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16 - Expression and avowal

David H. Finkelstein
Affiliation:
University of Chicago
Kelly Dean Jolley
Affiliation:
Auburn University, Alabama
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Summary

But that which is in him, how can I see it? Between his experience and me there is always the expression!

Here is the picture: He sees it immediately, I only mediately. But that's not the way it is. He doesn't see something and describe it to us.

(LWPP II 92)

I am often able to say what is on, or in, my own mind, that is, what I want, believe, fear, expect, intend or hope; whether I am feeling joy or pain; whether I like the taste of this wine or find that joke funny. I seem, moreover, to manage this sort of self-ascription, or avowal, without needing to rely on the evidence that other people require in order to ascribe mental states to me. In his late work, Wittgenstein often writes about psychological self-ascriptions. Again and again he suggests that, in doing philosophy, we are liable to cling to one or another bad explanation or misleading picture of them. He aims to reorient our thinking about avowals by urging us to view them as expressions, and so to see a sincere utterance of “I am in pain” as akin to a pained wince or groan. My aim in what follows is to provide an introduction to this strand in his writing.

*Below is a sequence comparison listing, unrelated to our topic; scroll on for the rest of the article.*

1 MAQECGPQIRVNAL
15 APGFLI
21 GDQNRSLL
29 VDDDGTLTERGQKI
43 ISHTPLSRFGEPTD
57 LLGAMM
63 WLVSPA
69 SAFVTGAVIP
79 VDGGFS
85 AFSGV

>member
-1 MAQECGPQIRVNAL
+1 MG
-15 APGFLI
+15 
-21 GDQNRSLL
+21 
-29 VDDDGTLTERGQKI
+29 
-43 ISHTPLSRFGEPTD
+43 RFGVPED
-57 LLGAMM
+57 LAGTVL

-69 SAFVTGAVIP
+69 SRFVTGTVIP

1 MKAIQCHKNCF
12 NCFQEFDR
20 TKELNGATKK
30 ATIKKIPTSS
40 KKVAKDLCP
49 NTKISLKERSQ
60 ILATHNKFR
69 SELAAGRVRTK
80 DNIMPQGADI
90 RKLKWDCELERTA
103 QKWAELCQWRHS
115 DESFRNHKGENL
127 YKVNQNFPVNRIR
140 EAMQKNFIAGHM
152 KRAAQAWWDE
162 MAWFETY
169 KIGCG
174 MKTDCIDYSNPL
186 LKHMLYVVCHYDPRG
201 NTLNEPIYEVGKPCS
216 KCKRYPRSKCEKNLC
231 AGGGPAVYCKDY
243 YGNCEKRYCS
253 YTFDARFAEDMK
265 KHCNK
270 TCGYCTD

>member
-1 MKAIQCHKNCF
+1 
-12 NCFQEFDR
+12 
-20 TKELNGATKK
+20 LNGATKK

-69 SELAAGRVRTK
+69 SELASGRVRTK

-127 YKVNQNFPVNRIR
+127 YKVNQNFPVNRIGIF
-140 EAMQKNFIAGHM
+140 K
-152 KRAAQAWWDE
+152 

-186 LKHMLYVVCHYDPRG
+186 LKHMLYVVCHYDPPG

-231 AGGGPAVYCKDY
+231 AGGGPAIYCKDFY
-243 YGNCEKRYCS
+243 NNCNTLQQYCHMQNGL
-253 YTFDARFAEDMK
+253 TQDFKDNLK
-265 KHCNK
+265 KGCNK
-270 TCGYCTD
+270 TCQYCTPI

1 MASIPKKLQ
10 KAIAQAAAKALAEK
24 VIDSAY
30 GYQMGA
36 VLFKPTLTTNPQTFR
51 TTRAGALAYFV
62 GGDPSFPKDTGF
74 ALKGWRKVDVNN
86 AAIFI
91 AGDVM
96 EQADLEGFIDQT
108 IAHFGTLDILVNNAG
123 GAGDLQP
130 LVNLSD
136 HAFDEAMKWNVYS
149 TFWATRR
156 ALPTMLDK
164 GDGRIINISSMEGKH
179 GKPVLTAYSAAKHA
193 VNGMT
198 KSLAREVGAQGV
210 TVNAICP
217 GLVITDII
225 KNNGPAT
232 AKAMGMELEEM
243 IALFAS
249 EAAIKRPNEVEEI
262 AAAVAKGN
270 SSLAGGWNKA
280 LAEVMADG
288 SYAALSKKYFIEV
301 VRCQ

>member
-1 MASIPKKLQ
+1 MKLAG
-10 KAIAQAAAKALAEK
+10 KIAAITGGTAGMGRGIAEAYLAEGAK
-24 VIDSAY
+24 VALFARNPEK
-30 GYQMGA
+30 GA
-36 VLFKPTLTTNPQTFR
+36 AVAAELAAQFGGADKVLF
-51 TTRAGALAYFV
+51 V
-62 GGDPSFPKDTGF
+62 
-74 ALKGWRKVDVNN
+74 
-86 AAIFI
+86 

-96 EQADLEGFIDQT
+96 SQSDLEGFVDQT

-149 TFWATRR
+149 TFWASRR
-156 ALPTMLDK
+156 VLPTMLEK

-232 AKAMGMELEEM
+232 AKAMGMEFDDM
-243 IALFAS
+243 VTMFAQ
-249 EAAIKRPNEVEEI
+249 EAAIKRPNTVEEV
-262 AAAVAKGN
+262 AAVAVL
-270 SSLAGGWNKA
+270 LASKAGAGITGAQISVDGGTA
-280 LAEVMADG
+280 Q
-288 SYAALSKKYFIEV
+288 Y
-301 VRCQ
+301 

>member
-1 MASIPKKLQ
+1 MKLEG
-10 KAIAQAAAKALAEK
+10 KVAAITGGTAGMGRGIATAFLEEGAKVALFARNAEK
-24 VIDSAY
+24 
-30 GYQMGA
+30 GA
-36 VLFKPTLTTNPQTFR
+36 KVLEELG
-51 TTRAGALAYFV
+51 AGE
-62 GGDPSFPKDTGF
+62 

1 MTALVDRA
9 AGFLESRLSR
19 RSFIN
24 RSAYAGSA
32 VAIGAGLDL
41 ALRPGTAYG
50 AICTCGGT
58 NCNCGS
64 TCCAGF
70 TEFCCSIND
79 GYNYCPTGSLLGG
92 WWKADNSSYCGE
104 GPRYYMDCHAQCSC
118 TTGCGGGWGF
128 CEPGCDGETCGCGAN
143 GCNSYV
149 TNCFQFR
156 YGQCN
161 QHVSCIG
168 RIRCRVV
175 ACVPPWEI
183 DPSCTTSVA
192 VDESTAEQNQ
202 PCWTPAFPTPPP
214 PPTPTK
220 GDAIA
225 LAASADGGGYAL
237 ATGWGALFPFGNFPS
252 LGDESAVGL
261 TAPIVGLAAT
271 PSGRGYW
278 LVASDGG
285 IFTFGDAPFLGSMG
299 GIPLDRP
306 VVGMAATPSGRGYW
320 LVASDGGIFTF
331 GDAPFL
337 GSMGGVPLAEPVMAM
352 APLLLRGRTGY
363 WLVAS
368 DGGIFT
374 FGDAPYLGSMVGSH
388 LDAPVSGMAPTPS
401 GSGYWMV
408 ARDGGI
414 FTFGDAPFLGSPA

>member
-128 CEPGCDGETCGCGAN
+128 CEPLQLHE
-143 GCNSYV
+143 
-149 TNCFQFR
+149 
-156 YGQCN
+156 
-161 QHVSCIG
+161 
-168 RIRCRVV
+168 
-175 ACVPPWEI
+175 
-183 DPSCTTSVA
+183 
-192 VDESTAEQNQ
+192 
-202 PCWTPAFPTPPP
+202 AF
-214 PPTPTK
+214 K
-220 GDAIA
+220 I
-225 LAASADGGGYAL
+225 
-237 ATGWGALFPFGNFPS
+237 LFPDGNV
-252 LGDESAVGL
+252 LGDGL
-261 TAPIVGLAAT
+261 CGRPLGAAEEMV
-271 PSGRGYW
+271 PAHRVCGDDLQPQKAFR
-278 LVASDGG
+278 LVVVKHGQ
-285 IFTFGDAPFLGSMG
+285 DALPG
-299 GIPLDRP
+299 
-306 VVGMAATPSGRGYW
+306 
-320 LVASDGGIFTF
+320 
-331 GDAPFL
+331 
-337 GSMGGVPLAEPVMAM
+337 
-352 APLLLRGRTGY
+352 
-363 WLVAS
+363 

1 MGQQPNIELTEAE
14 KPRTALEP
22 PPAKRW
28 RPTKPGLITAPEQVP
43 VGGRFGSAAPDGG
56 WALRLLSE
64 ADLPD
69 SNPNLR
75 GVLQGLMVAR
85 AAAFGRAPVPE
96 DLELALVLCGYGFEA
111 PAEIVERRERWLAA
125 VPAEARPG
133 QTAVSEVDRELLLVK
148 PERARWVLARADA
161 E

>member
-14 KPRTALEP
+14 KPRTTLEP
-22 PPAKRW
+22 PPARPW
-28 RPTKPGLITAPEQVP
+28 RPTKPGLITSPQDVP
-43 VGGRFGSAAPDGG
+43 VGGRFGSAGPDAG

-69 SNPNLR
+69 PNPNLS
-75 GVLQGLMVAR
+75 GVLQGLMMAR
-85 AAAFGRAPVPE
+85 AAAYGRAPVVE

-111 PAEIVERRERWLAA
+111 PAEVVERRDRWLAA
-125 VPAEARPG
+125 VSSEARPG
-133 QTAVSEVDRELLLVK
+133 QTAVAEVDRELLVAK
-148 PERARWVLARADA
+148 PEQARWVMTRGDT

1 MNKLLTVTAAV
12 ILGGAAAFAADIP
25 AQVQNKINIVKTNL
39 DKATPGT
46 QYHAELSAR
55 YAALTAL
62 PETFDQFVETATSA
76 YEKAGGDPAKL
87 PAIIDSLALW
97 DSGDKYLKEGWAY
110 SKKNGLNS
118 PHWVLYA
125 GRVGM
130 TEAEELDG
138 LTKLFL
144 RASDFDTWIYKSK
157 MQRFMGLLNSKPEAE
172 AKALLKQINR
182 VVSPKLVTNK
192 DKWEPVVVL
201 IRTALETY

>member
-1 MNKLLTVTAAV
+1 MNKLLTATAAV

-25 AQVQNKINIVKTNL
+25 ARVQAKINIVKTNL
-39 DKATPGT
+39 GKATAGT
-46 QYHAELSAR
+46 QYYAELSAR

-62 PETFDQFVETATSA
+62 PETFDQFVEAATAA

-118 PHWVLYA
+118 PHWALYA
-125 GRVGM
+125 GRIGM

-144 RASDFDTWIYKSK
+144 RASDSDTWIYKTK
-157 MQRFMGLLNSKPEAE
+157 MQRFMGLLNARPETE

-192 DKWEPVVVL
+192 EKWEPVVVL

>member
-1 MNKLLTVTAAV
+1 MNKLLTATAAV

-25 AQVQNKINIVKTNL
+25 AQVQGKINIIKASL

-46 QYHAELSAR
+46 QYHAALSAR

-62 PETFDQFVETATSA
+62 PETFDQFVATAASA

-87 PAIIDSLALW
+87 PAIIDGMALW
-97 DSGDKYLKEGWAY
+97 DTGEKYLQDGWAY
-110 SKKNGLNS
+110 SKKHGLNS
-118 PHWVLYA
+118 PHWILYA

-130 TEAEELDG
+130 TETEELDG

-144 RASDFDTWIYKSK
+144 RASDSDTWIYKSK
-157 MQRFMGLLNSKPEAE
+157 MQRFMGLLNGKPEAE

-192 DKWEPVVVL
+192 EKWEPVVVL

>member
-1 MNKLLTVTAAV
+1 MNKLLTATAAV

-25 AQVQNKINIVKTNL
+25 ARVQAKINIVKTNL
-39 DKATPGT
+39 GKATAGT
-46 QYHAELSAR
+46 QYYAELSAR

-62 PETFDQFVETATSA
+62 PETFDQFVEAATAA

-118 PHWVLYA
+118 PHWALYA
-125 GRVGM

A good place to begin is with the quotation above – our epigraph – which was written during the final two weeks of Wittgenstein's life. In it, he sketches a “picture” that we can think of as comprising two claims.

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Chapter
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Wittgenstein
Key Concepts
, pp. 185 - 198
Publisher: Acumen Publishing
Print publication year: 2010

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